1. A short thread on a fundamental trend in economics of physical stuff that's highly relevant to the conversation about nuclear & renewables:
A. Manufacturing things gets cheaper with scale.
B. Constructing things in the field gets more expensive with time.
2. The learning rate / Wright's Law is now a widely understood phenomenon in clean energy. Every doubling of scale of simple (low part count), factory-manufactured goods leads to a fairly constant rate of cost decline. E.g., in solar:
3. Similar phenomena to solar appear in semiconductors, automobiles, aircraft, batteries, wind power, consumer electronics, and pretty much any mass-manufactured good. (With differing slopes.) The seminal paper on this was written in 2008.
4. *Construction* costs, however, don't show such a trend. Brian Potter at Construction Physics has a post today asking, "Does Construction Ever Get Cheaper?" The answer is pretty much no.
5. What's worse is that mega-project construction shows not just an increase in cost, but also a much higher likelihood and size of cost overrun when compared to highly modular projects made of repeatable units built in a factory.
6. The implication of this is that, if we want low costs, we should build everything we can in factories, and do as little assembly in the field as is humanly possible. Of course, it's sometimes not possible to get field assembly down to zero. But minimize it.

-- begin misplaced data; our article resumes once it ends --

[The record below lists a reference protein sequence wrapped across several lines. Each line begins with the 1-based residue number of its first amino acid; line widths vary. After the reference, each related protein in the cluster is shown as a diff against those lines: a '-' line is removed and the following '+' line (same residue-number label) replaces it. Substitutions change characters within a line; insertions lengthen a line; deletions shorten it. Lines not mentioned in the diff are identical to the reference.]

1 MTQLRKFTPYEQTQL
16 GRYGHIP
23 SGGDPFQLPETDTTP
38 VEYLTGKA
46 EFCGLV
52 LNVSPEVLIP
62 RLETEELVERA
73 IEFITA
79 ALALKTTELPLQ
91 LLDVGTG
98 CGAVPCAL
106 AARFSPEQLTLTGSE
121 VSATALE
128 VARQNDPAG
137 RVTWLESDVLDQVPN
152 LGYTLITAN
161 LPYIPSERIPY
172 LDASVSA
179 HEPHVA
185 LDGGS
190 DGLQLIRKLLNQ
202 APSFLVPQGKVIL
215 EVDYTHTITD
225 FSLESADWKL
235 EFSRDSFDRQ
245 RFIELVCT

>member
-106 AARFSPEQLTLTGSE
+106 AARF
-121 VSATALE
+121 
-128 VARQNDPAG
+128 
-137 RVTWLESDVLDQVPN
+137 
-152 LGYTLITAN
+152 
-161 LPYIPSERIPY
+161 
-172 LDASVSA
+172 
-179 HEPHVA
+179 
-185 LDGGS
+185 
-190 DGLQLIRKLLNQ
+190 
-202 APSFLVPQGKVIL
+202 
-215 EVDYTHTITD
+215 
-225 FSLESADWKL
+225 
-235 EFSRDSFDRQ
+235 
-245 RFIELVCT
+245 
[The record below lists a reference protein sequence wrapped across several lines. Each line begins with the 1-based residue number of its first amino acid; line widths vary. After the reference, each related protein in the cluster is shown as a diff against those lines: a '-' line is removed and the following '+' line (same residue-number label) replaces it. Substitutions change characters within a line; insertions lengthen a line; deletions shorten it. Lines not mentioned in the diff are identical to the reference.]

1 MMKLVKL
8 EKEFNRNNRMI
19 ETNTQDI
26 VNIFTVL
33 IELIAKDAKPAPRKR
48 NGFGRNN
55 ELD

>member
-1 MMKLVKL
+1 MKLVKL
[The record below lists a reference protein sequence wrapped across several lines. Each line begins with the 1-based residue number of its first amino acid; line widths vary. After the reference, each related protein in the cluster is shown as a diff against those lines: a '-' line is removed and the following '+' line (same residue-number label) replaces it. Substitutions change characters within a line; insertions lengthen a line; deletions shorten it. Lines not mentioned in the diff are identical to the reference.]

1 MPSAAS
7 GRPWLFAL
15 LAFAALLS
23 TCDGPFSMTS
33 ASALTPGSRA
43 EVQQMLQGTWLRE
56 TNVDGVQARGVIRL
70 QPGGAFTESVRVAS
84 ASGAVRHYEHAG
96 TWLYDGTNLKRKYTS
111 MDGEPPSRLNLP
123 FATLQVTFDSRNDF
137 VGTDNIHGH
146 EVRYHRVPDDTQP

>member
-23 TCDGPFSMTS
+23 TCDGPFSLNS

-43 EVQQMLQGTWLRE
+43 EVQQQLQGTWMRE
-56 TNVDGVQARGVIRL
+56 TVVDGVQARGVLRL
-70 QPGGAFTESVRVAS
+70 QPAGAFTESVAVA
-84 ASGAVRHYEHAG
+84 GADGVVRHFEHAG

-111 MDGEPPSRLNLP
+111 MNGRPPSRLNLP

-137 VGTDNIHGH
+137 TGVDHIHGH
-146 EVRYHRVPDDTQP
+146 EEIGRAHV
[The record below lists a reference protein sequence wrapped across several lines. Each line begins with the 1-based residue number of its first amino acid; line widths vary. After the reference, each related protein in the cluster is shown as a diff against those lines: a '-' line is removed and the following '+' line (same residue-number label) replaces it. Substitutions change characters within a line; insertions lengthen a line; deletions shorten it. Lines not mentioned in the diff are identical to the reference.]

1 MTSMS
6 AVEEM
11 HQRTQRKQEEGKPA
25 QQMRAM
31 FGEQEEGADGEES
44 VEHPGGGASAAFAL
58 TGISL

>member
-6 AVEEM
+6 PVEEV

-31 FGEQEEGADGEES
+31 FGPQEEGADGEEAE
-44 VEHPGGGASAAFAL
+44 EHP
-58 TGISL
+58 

7. This topic comes up frequently for me when talking to next-gen nuclear startups. One of my first questions is always: How much do you build in the factory vs assemble in the field? A shocking number aren't able to answer this question. Yet it's key for costs.
8. This doesn't just apply to nuclear. Wind power has a slower learning rate than solar in part because there's more in-field assembly. Ocean energy techs also tend to involve more in-field assembly. For all, my advice is: Build all you can in a factory. Minimize assembly.
A couple addenda to this thread, specific to nuclear:

9. I don't consider anything to be a "Small Modular Reactor" unless it's almost entirely built in a factory. The term SMR is now being stretched and abused, IMHO.
10. I do still have hope for small modular nuclear reactors (SMRs). But it's chicken and egg. At some critical number of units manufactured, costs will get low and predictable. But who will order the first few tens (to maybe hundred) of expensive units? That's the question.
11. Jumbo size isn't the only reason that megaproject nuclear (gigawatt scale) has gotten more expensive. Regulation & public fear play a role. And the decimation of the supply chain plays a role. If you build a very small number of reactors, of any size, they'll be expensive.
12. If you want nuclear to thrive and get cheap, you have to have a plan for how specific reactor designs will get built again and again and again, possibly hundreds of times, to get that learning rate.
13. IMHO, some current efforts at the DOE on GenIV nuclear ignore this dynamic, by aiming to vastly expand the number of reactor designs that get approved. I understand that impetus. But unless you get high volume production on a specific design, don't expect it to get cheap.
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